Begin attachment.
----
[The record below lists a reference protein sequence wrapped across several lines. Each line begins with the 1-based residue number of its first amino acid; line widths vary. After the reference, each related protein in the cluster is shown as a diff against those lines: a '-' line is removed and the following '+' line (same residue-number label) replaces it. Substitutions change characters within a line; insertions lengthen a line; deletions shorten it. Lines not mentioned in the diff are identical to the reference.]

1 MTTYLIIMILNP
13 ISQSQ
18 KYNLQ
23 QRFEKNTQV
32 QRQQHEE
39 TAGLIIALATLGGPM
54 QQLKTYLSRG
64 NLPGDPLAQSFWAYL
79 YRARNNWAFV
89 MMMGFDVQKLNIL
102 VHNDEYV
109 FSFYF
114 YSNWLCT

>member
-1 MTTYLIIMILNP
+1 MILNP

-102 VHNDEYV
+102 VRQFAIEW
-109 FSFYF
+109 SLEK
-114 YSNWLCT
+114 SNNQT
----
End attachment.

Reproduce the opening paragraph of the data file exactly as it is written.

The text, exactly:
[The record below lists a reference protein sequence wrapped across several lines. Each line begins with the 1-based residue number of its first amino acid; line widths vary. After the reference, each related protein in the cluster is shown as a diff against those lines: a '-' line is removed and the following '+' line (same residue-number label) replaces it. Substitutions change characters within a line; insertions lengthen a line; deletions shorten it. Lines not mentioned in the diff are identical to the reference.]